Wall decoration with floral and vegetal design


Not on view

Stucco reliefs were commonly used to decorate elite Sasanian houses like these examples from Ma’aridh VI in the Ctesiphon area. These four tiles (MMA 32.150.5, 32.150.6, 32.150.7, 32.150.8), found in the remains of a vaulted reception room, or iwan, formed part of a larger wall covering. Because only one mold was needed to create the tiles, the intricate vine motif could be repeated endlessly and still be quite complex. The reconstruction suggests the effect of such panels in their original setting.

The city of Ctesiphon was located on the east bank of the Tigris River, 20 miles (32 km) south of modern Baghdad in Iraq. It flourished for more than 800 years as the capital of the Parthians and the Sasanians, the last two dynasties to rule the ancient Near East before the Islamic conquest in the seventh century. Systematic excavations in the Ctesiphon area were undertaken by an expedition in 1928–29 sponsored by the German Oriental Society (Deutsche Orient-Gesellschaft). The Metropolitan Museum of Art and the Staatliche Museen, Berlin, undertook a joint expedition for one season in 1931–32. Several excavations were conducted, including at the main palace (Taq-i Kisra), in a small fortified area south of the palace at Tell Dheheb, at multiple houses at the mounds of Ma’aridh, and at additional houses at a small mound called Umm ez-Za’tir.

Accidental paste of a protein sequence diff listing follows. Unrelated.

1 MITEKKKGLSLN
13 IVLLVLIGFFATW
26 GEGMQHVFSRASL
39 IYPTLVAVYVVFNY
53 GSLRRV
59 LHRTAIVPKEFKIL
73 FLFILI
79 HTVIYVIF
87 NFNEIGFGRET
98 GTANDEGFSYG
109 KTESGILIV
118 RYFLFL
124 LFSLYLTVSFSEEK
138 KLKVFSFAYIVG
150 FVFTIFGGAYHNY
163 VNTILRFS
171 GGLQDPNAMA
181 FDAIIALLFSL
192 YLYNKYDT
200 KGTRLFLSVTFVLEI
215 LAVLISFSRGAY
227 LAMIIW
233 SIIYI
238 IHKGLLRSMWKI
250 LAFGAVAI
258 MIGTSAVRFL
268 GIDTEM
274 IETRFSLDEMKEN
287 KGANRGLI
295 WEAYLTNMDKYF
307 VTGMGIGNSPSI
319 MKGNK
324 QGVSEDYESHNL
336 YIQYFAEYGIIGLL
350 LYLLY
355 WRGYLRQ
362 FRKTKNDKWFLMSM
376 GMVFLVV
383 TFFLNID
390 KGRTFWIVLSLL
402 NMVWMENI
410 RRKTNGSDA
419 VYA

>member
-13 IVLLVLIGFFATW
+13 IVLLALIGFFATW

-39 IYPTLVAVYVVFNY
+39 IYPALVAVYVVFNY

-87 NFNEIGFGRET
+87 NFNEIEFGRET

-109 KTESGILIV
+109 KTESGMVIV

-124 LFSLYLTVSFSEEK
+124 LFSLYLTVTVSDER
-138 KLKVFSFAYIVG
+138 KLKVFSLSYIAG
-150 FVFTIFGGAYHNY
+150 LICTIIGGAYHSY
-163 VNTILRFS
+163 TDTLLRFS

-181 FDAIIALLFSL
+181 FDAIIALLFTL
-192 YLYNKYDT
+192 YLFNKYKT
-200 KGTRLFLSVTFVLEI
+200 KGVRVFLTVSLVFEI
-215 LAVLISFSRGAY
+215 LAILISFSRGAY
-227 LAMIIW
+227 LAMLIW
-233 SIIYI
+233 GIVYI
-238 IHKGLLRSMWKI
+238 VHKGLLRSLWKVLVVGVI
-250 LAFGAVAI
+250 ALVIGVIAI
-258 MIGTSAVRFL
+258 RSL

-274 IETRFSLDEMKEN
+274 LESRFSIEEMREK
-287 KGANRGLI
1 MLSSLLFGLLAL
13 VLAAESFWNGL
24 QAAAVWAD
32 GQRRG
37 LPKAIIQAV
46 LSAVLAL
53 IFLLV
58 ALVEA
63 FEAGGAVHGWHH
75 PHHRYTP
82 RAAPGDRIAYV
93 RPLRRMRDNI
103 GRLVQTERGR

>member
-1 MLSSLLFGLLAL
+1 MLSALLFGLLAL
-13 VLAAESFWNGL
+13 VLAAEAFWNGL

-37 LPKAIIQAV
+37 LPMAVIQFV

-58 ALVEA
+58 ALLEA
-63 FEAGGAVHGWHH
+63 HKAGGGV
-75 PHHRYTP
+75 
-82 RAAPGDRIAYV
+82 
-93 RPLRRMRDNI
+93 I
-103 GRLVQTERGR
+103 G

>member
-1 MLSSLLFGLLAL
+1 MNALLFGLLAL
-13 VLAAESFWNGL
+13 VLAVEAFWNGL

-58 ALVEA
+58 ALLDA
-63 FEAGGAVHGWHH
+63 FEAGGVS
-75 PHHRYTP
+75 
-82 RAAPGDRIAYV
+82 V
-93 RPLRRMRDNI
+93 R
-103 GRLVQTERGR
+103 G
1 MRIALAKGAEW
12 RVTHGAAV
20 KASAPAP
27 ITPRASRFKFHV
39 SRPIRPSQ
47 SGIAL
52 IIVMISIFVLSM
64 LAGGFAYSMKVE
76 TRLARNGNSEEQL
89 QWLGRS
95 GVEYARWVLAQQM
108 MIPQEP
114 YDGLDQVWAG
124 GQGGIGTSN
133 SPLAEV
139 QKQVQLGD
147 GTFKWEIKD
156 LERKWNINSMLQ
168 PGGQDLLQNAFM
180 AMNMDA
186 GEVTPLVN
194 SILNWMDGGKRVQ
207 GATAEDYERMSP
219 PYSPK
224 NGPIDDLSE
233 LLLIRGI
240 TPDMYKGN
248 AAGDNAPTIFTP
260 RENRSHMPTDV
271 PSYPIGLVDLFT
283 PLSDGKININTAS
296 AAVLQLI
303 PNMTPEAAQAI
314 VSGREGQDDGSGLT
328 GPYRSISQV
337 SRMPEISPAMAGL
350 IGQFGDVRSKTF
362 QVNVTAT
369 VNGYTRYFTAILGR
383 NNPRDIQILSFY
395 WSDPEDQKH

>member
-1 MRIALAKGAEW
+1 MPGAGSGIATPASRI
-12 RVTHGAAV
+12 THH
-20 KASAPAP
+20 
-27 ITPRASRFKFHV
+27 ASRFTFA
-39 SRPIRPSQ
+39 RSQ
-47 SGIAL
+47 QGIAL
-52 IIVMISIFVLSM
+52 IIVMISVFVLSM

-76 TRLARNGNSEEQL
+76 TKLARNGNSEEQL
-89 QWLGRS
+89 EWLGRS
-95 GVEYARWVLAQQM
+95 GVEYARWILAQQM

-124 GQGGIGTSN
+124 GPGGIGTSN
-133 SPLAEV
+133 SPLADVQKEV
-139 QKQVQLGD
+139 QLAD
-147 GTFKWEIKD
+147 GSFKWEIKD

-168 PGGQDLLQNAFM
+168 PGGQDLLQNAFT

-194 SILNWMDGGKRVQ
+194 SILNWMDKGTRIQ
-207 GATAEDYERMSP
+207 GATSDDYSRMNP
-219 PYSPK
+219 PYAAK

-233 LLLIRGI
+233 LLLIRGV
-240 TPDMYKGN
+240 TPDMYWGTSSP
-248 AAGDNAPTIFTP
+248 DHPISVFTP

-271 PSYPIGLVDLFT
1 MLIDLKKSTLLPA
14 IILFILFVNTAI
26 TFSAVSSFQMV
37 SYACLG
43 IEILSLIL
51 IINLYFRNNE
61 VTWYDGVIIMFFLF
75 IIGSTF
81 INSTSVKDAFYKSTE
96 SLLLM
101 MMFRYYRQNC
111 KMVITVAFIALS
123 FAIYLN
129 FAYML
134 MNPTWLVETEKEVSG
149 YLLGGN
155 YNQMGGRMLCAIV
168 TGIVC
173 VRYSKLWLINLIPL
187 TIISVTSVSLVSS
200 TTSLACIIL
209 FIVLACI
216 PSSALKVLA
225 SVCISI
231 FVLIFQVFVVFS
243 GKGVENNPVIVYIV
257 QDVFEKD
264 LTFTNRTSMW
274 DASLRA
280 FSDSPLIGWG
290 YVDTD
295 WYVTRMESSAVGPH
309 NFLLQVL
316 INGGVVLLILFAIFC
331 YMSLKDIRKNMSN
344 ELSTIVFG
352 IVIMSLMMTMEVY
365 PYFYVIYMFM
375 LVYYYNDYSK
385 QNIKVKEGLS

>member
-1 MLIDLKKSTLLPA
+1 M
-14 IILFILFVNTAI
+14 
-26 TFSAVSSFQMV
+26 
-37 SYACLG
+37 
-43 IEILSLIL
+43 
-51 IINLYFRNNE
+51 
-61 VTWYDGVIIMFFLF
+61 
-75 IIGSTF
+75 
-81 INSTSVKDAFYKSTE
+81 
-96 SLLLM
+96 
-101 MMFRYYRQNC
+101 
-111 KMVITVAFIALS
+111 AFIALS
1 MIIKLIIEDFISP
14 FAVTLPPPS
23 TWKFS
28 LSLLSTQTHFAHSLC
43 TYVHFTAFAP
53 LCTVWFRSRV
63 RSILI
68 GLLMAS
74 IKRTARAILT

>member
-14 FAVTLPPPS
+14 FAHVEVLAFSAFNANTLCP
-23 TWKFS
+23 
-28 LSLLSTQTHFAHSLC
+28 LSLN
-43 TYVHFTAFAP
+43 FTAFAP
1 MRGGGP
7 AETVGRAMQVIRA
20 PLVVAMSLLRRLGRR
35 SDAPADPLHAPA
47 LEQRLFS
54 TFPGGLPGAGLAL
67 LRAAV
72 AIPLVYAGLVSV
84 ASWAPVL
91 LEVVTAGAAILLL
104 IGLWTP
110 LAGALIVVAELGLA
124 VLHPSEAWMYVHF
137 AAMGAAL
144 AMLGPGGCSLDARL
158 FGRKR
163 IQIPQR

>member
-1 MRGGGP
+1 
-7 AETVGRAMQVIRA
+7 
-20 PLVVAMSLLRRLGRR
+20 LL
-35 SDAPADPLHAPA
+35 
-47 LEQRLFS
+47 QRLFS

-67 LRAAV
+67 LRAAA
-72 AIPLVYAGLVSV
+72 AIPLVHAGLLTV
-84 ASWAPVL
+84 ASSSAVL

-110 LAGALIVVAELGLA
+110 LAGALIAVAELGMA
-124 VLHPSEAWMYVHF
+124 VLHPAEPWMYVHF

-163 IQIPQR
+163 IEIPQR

Over the course of the excavations in the Ctesiphon area, six houses from a series of small mounds called el Ma’aridh were excavated. The house at Ma’aridh VI was only partially excavated and a plan of the building was not made. The stucco fragments from the house, however, suggest that the cruciform niches in the reception area were richly decorated.

Wall decoration with floral and vegetal design, Stucco, Sasanian

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32.150.5, 32.150.6, 32.150.7, 32.150.8